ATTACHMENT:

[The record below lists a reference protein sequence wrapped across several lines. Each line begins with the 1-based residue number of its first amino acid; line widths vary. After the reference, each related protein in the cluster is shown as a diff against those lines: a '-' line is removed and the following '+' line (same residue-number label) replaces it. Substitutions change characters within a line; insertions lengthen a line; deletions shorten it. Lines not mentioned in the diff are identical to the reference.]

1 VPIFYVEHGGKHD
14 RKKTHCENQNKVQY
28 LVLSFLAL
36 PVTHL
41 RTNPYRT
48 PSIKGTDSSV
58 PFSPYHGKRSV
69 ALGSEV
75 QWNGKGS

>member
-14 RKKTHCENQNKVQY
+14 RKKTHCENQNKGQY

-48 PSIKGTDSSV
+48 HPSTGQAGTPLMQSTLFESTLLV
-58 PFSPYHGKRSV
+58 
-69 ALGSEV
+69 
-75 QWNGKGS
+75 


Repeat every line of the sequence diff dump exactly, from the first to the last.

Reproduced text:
[The record below lists a reference protein sequence wrapped across several lines. Each line begins with the 1-based residue number of its first amino acid; line widths vary. After the reference, each related protein in the cluster is shown as a diff against those lines: a '-' line is removed and the following '+' line (same residue-number label) replaces it. Substitutions change characters within a line; insertions lengthen a line; deletions shorten it. Lines not mentioned in the diff are identical to the reference.]

1 VPIFYVEHGGKHD
14 RKKTHCENQNKVQY
28 LVLSFLAL
36 PVTHL
41 RTNPYRT
48 PSIKGTDSSV
58 PFSPYHGKRSV
69 ALGSEV
75 QWNGKGS

>member
-14 RKKTHCENQNKVQY
+14 RKKTHCENQNKGQY

-48 PSIKGTDSSV
+48 HPSTGQAGTPLMQSTLFESTLLV
-58 PFSPYHGKRSV
+58 
-69 ALGSEV
+69 
-75 QWNGKGS
+75 